Part 2 of a 2 part series on Cancellation Management.
Click here to read part 1.
Last week we explored various methods our clients and prospective clients use for cancellation management in healthcare. Appointment cancellations, however, are not unique to our field. Here are a few trends in other industries. Would these work at your practice?
While not all of these practices may successfully transfer to the healthcare market, we continue to examine new ways to create a seamless experience for your patients and staff.
Salons ask their loyal customers to follow them on social media and then post any new appointment availability. It’s a pretty slick and technology-savy way to reach your clients:
The airline industry has been managing cancellations for decades to maximize their bottom line through overbooking, a non-refundable fee, and dropping prices.
Overbooking is one of the most common ways to reduce cancellations. Airlines always play the numbers game when pricing tickets and overbooking. Getting bumped from a flight is an unpleasant customer experience, yet airlines have found the financial benefit still outweighs rebooking customers with incentives. Overbooking is used by some clinics, but often results in disgruntled patients and increases wait times.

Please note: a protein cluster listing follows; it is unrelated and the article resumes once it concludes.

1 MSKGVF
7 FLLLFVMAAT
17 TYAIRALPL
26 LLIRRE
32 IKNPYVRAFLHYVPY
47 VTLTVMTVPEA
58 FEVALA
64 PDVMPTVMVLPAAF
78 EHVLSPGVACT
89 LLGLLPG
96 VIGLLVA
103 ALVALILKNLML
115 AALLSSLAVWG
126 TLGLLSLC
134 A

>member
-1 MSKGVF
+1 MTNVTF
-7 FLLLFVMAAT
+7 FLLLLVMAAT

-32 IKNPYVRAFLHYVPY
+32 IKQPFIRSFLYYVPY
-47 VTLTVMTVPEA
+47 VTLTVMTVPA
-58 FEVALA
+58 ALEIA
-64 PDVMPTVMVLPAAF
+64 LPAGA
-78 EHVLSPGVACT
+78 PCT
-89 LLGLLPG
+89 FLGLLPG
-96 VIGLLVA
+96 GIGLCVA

With a non-refundable ticket, the flyer pays money even if they don’t show. This is similar to the cancellation fees clinics charge, yet airlines still see up to 10% no-shows.
Watch our on-demand webinar to learn more about how to leverage reimbursable HIPAA-compliant virtual visits to deliver care and minimize appointment backlogs and cancellations.
Just like in healthcare, last minute unused capacity in the airline industry loses revenue; historically, fares steeply rise close to the date of departure. But, under the guise of Priceline and similar sites, the airline industry offers steep discounts. This can be a tricky practice as it can cannibalize those paying a premium price. We have yet to see this more challenging method in medicine but perhaps hungry practices will explore price reductions by waiving copays.
While not all of these practices may successfully transfer to the healthcare market, we at Luma Health continue to examine new ways to create a seamless experience for your patients and staff. We’d love to hear what your practice does to manage cancellations — drop us a line.
Tashfeen Ekram, MD, is a radiologist, self-taught coder, healthcare innovator and Co-Founder of Luma Health. Contact him on Twitter at @tashfeenekramMD.